Kate and William were encouraged to fire off a few arrows after watching a display of the unique version of the sport, in which archers shoot at tiny targets from about 100 yards away.
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Watching along the sidelines were children and families – and some nonchalant dogs who lay in the field under the arrow's flight path.
At the other end, a group of men who spotted hits and collected the arrows, were even more nonchalant – seemingly unperturbed by the threat of being struck by a speeding missile.
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Perhaps they should have worried about the royal guests though. When William notched his first arrow (from more than half-way down the field) he told his hosts, "It could go anywhere. Seriously!"
He then took aim and the arrow appeared to fall short. "At least the guys ducked," he said. He laughed, and tried again – and this one went higher into the bank. "Did the clear the bank?" he said. "Can you check there's no one on the bridge. I don't want to cause a car crash."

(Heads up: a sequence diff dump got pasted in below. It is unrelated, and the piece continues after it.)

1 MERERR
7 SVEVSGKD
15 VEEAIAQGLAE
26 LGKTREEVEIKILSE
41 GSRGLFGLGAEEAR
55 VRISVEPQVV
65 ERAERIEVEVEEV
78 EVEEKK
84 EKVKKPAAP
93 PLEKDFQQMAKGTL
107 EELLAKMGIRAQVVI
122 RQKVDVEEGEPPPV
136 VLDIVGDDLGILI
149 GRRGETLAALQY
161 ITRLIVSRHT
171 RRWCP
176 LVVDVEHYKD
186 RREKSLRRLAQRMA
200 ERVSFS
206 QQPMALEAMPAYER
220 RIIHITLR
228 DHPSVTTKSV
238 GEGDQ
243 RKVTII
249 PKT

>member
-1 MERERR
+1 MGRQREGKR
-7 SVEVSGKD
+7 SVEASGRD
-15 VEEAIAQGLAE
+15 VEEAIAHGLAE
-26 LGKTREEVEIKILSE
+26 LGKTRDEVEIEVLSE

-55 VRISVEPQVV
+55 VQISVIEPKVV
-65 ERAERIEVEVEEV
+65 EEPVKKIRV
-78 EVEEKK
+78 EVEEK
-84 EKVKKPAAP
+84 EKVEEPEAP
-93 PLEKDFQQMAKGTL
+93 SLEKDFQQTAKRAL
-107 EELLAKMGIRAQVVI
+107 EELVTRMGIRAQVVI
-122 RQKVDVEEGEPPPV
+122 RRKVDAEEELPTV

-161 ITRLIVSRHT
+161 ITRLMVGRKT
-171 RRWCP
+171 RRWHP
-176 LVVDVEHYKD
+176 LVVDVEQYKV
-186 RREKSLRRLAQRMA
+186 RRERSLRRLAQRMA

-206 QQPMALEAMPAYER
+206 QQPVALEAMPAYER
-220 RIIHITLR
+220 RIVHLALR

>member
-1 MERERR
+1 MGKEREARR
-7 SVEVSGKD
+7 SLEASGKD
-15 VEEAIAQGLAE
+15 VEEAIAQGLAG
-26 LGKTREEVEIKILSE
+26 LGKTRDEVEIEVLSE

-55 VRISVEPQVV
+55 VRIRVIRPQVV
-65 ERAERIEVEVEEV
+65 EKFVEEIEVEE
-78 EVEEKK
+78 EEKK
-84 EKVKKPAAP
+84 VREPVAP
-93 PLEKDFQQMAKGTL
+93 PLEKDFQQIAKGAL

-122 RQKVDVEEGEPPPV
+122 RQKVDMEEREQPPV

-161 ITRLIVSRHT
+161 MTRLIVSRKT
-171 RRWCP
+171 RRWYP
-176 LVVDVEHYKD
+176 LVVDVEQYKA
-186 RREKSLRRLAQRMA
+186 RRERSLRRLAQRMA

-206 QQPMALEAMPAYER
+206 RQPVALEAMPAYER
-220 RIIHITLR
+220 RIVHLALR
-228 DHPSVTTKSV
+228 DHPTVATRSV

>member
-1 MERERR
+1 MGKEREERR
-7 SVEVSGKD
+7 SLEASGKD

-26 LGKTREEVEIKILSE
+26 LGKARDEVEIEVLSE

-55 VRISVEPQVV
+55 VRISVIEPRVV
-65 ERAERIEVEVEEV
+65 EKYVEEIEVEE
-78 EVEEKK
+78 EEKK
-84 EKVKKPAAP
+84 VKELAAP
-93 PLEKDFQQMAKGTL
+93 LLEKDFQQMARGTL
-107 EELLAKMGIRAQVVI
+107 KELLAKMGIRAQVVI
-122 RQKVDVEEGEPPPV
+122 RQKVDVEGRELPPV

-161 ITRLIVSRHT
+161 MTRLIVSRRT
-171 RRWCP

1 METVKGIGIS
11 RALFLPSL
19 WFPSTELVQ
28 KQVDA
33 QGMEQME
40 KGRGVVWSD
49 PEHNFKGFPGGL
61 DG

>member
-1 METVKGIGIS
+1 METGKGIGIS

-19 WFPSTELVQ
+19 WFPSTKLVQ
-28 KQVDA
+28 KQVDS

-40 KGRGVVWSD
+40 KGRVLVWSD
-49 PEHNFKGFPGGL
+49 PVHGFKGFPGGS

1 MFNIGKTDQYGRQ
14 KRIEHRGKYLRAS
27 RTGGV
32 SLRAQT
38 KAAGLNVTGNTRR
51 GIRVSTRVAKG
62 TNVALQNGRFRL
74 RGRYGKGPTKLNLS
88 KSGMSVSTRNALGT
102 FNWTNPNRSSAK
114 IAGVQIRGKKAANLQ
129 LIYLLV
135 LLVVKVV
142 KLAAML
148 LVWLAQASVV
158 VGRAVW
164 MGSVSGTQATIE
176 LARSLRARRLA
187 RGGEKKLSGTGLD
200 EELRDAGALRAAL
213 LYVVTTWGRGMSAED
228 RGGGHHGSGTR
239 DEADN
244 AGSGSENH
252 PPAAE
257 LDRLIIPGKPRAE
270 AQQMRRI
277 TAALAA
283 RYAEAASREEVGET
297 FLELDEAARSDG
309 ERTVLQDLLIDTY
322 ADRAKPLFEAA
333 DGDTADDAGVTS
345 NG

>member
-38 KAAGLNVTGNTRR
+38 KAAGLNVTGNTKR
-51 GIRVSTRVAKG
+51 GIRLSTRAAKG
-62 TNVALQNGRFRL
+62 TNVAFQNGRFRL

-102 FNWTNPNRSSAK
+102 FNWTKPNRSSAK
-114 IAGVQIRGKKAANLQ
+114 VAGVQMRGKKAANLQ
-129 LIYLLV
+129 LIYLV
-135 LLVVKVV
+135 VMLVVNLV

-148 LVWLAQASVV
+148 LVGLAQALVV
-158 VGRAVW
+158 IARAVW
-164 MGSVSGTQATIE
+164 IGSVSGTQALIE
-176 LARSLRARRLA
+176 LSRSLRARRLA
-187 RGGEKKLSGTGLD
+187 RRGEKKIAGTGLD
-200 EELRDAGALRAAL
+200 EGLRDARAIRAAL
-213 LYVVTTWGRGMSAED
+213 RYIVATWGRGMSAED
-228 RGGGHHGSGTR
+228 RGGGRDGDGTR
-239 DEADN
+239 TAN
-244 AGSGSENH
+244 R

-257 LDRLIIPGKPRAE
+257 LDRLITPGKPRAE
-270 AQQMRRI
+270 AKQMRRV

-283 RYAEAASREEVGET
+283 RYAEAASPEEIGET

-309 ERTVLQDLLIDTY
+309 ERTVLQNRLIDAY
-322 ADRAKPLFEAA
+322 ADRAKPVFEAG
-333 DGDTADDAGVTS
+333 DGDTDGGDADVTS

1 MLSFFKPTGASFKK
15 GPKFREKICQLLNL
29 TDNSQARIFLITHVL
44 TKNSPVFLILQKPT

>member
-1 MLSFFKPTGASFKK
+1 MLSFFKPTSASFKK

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Kate was then offered a chance to try. She asked William if it was okay. "I think it will be fine," he replied.
Joe Giddens / PA Wire
Her effort was so short that she grimaced and called out "Oh, sorry" to the men (and possibly the spectators) toward the end of the field.
The intrepid couple's next activity was on a neighboring field, where women were playing a game of darts, throwing fat projectiles at a target propped up in ground and surrounded by a little twiggy hedge.
Kate asked their host, the King's brother, Prince Jiyel Ugyen Wanchuck, "Is this one easier?" William's two attempts improved – from six feet to two feet away – while Kate seemed to enjoy her throws. The women of Bhutan don't have much to fear from the royal couple, as hers fell well short too.
Kate and William, who had left King Jigme and Queen Jetsun for the afternoon, begun their time at the Changlimithang Stadium, by taking tea under a covered dais, with the prince.
Then, they headed across the path (the arrows had mercifully been called to a halt) and met some children, going along the line waving and crouching down to talk to them.